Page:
Today on The Exchange, our Friday New Hampshire News Roundup. Granite State reporters talk about the latest goings-on in our state, including the state budget, the Emerald Ash Borer, and the Telegraph of Nashua's new ownership.
Kevin Landrigan - State House and political reporter for the Telegraph of Nashua and lead writer for TheLobbyNH.com
Norma Love - State House reporter for the Associated Press
New Boston is a town that sounds like it could or should be in Massachusetts, and at one time, it actually was. In the 1730s Boston proprietors were granted a charter to the town, but never did much with it, mostly because of the presence of Native Americans in the area. By 1741, when new borders were drawn up New Boston became part of New Hampshire, with a brand new set of residents says historian Stu Wallace:
The Chairman of the Society of Forest Medicine at Nippon Medical School in Tokyo, Japan Dr. Qing Li, studies nature’s effect on the human immune system. A person’s natural immune cells called “NK cells” can be reliably measured in a lab. NK cells function like white blood cells to increase resistance to illness including cancer by sending self-destruct messages to tumors and virus-infected cells. Stress, aging and pesticides reduce NK counts.
The newsletter typically announces events in the next week. The calendar shows you events in the coming months.
SIXTEENTH ANNUAL GREEN MOUNTAIN FILM FESTIVAL, ST. JOHNSBURY
Friday, Saturday & Sunday April 12 - 14, presented by Focus on Film and Catamount Arts, a series of satellite screenings in St. Johnsbury. For details about schedule and tickets go to http://www.catamountarts.org/gmff/.
As the town of Greenland marks the one-year anniversary of the death of Chief Michael Maloney, residents say the painful memories of that night are still fresh in their minds. But they also agree it’s important to remember the sacrifice the chief made to the community.
In the town of Greenland, life goes on.
On a recent morning, Town Administrator Karen Anderson is getting briefed about a small fire at the transfer station.
It’s the kind of minor issue Anderson deals with on a normal day.
Go to any medical marijuana hearing and you will hear people suffering from severe illness or injury extolling the therapeutic benefits of marijuana. But in NH you have never heard things like this. Elizabeth Woodcock is with the NH Department of Justice:
The NH attorney general’s office is willing to work with the committee and with the medical community to see if we can resolve the concerns that we have about the bill, and that’s the only thing I came to say.
Nature preschools and forest kindergartens may sound more fun than foundational. But this nontraditional approach to early learning is gaining popularity for teaching the basics while getting kids away from screens and out into nature. And now Antioch University in Keene has begun offering a teacher education program for nature-based curricula and programs schools.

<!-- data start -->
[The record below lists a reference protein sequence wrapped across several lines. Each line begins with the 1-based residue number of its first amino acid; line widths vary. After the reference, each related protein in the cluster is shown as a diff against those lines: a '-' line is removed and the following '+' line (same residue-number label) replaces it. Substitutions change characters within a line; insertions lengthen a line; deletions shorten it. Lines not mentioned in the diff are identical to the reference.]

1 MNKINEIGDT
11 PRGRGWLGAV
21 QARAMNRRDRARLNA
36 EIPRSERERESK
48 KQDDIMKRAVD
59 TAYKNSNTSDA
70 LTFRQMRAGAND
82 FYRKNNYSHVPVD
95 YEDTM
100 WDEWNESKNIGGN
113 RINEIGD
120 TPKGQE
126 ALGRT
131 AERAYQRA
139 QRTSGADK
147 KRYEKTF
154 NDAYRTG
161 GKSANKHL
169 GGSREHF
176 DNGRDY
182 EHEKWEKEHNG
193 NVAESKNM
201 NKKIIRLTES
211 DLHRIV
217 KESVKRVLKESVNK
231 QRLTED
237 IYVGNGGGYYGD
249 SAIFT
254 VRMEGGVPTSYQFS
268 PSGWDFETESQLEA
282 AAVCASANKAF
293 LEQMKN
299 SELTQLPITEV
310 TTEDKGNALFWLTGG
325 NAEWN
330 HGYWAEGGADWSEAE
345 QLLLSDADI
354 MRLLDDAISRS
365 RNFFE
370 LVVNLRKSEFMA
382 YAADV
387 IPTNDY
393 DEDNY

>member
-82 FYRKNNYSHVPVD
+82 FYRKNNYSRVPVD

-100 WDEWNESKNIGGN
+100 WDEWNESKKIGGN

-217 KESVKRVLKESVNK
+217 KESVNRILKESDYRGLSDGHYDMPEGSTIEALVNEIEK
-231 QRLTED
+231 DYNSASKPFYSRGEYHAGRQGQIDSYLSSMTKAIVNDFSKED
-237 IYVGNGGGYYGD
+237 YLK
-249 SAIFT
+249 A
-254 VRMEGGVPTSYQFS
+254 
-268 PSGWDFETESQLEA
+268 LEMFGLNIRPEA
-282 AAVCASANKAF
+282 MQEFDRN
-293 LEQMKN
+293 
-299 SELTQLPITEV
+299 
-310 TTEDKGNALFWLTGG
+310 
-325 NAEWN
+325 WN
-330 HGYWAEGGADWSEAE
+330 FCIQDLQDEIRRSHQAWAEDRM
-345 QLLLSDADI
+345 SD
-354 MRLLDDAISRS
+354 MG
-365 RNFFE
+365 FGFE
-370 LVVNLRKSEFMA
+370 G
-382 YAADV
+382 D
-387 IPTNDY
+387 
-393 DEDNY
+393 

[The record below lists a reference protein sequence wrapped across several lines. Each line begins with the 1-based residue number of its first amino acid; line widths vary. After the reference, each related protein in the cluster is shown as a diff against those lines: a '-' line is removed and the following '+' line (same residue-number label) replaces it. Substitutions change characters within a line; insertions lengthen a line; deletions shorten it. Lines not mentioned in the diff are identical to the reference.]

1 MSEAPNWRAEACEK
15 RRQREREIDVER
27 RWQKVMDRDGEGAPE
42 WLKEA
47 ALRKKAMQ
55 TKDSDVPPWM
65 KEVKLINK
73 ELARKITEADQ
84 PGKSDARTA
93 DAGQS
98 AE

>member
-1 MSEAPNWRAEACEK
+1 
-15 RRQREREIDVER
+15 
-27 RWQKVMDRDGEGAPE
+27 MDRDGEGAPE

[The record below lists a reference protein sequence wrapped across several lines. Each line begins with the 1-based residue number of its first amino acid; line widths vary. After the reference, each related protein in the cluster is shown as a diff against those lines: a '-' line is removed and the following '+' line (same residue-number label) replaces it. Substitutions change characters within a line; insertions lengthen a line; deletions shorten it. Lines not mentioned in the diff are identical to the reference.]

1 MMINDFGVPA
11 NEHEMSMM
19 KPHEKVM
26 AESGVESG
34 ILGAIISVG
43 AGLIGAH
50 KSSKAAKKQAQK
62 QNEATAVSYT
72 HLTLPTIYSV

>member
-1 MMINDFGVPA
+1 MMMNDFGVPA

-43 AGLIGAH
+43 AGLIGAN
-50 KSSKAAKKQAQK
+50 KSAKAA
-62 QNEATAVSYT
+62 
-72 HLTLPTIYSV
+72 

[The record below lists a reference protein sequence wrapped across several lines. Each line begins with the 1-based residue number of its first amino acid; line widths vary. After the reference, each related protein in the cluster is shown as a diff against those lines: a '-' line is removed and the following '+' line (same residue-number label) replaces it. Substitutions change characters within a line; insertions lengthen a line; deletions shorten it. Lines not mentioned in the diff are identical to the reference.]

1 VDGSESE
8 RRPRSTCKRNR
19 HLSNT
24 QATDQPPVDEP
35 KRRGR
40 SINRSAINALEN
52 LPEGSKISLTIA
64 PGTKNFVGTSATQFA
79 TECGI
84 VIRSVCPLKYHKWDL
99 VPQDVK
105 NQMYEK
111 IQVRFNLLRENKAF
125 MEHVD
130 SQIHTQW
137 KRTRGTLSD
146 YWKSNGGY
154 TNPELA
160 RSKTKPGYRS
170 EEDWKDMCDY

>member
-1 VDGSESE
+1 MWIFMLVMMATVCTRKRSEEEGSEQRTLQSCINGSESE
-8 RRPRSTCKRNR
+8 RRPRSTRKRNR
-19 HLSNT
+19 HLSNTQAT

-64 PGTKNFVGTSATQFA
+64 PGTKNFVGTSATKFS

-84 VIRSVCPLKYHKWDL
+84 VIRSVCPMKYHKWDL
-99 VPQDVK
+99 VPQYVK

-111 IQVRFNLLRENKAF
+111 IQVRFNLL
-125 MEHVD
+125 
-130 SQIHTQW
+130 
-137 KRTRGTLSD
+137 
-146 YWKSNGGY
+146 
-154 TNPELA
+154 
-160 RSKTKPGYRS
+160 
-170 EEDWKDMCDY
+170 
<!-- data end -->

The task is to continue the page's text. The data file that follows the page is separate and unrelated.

Friday marks the one year anniversary of the shooting death of Greenland Police Chief Michael Maloney. He was killed in the line of duty, helping fellow officers who themselves had been shot while attempting to execute a search warrant in a drug case. The Chief was popular and well admired in the small seacoast town, and many in the community are still feeling the loss intensely. The town’s current Police Chief Tara Laurent talks about how her Department is observing the anniversary.
Nearly 24 years after the courts first ordered a new facility for female inmates, the New Hampshire House has approved a capital budget with $38 million set aside for a 224-bed women's prison in Concord.
A class action lawsuit is driving lawmakers to act now.
Former State Senator Joe Foster is a bankruptcy lawyer who has never prosecuted a case, but his confirmation as N.H.'s highest law enforcement official looks assured. Former colleagues of both parties hailed his judgment and legal knowledge. Foster now manages the McLane law firm and says he well understands his new role would be different.
Governor Maggie Hassan announced today the creation of a new Commission to monitor the transition of the state’s Medicaid program to a managed care model.
The 11-person body includes public health experts, advocates for the disabled, doctors, as well as Donald Shumway, former Commissioner of DHHS, who will co-chair the group along with Mary Vallier-Kaplan.